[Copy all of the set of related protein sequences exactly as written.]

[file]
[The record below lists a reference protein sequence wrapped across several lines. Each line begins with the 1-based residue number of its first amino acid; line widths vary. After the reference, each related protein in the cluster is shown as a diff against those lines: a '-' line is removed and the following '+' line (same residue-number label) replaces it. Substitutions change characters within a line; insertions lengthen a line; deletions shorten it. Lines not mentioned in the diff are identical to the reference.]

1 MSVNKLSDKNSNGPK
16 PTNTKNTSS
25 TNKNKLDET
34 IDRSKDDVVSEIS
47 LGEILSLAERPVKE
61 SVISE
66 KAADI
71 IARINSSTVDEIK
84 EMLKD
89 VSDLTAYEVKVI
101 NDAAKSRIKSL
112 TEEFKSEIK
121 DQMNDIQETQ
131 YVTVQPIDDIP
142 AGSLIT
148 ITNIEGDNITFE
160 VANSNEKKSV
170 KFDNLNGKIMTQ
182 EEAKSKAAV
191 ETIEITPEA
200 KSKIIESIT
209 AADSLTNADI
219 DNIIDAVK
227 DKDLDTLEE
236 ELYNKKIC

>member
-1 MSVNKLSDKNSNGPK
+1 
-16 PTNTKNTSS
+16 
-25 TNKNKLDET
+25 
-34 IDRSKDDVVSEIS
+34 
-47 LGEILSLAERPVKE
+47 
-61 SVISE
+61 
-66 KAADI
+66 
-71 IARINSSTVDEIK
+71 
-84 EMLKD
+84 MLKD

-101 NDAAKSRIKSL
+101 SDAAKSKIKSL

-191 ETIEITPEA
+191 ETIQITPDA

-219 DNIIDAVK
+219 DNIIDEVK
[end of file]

[The record below lists a reference protein sequence wrapped across several lines. Each line begins with the 1-based residue number of its first amino acid; line widths vary. After the reference, each related protein in the cluster is shown as a diff against those lines: a '-' line is removed and the following '+' line (same residue-number label) replaces it. Substitutions change characters within a line; insertions lengthen a line; deletions shorten it. Lines not mentioned in the diff are identical to the reference.]

1 MSVNKLSDKNSNGPK
16 PTNTKNTSS
25 TNKNKLDET
34 IDRSKDDVVSEIS
47 LGEILSLAERPVKE
61 SVISE
66 KAADI
71 IARINSSTVDEIK
84 EMLKD
89 VSDLTAYEVKVI
101 NDAAKSRIKSL
112 TEEFKSEIK
121 DQMNDIQETQ
131 YVTVQPIDDIP
142 AGSLIT
148 ITNIEGDNITFE
160 VANSNEKKSV
170 KFDNLNGKIMTQ
182 EEAKSKAAV
191 ETIEITPEA
200 KSKIIESIT
209 AADSLTNADI
219 DNIIDAVK
227 DKDLDTLEE
236 ELYNKKIC

>member
-1 MSVNKLSDKNSNGPK
+1 
-16 PTNTKNTSS
+16 
-25 TNKNKLDET
+25 
-34 IDRSKDDVVSEIS
+34 
-47 LGEILSLAERPVKE
+47 
-61 SVISE
+61 
-66 KAADI
+66 
-71 IARINSSTVDEIK
+71 
-84 EMLKD
+84 MLKD

-101 NDAAKSRIKSL
+101 SDAAKSKIKSL

-191 ETIEITPEA
+191 ETIQITPDA

-219 DNIIDAVK
+219 DNIIDEVK